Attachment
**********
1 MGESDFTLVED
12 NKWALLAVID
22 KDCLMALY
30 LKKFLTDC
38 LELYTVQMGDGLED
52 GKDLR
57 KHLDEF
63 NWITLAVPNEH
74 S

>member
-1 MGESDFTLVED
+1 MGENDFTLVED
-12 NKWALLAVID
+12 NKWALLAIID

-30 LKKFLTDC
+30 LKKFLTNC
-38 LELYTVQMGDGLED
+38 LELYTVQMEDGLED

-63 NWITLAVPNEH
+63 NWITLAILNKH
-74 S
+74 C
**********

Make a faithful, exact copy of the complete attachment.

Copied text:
1 MGESDFTLVED
12 NKWALLAVID
22 KDCLMALY
30 LKKFLTDC
38 LELYTVQMGDGLED
52 GKDLR
57 KHLDEF
63 NWITLAVPNEH
74 S

>member
-1 MGESDFTLVED
+1 MGENDFTLVED
-12 NKWALLAVID
+12 NKWALLAIID

-30 LKKFLTDC
+30 LKKFLTNC
-38 LELYTVQMGDGLED
+38 LELYTVQMEDGLED

-63 NWITLAVPNEH
+63 NWITLAILNKH
-74 S
+74 C